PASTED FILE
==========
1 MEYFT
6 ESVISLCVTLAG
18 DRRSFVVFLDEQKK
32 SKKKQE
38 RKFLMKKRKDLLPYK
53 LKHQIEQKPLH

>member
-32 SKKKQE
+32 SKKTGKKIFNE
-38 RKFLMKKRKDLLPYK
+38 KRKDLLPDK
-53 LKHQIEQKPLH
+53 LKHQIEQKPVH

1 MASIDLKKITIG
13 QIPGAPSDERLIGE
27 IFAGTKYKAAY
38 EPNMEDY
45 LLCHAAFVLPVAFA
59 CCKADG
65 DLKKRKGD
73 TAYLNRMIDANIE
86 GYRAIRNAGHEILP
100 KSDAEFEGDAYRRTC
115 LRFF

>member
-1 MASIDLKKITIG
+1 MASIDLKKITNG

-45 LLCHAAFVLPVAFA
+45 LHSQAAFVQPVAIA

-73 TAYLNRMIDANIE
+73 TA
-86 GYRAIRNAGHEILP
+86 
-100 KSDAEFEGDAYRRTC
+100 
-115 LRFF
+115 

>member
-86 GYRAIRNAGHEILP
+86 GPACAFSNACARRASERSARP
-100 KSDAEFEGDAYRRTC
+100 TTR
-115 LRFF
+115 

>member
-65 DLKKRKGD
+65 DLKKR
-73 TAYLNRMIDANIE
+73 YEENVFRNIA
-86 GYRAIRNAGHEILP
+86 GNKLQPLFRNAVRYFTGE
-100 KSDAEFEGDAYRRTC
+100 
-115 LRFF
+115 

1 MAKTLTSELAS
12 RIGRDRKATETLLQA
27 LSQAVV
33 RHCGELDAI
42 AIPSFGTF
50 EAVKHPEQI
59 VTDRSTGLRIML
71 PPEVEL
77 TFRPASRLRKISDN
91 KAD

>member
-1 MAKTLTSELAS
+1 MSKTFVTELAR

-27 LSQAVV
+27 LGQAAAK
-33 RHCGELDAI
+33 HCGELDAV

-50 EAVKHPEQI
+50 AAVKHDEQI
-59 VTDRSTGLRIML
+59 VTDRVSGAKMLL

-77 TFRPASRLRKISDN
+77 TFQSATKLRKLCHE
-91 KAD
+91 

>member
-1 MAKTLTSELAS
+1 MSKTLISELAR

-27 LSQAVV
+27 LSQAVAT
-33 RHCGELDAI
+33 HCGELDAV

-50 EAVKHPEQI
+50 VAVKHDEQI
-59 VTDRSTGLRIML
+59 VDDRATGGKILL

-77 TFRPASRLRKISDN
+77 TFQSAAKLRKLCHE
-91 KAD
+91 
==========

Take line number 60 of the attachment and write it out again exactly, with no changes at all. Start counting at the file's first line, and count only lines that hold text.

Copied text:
42 AIPSFGTF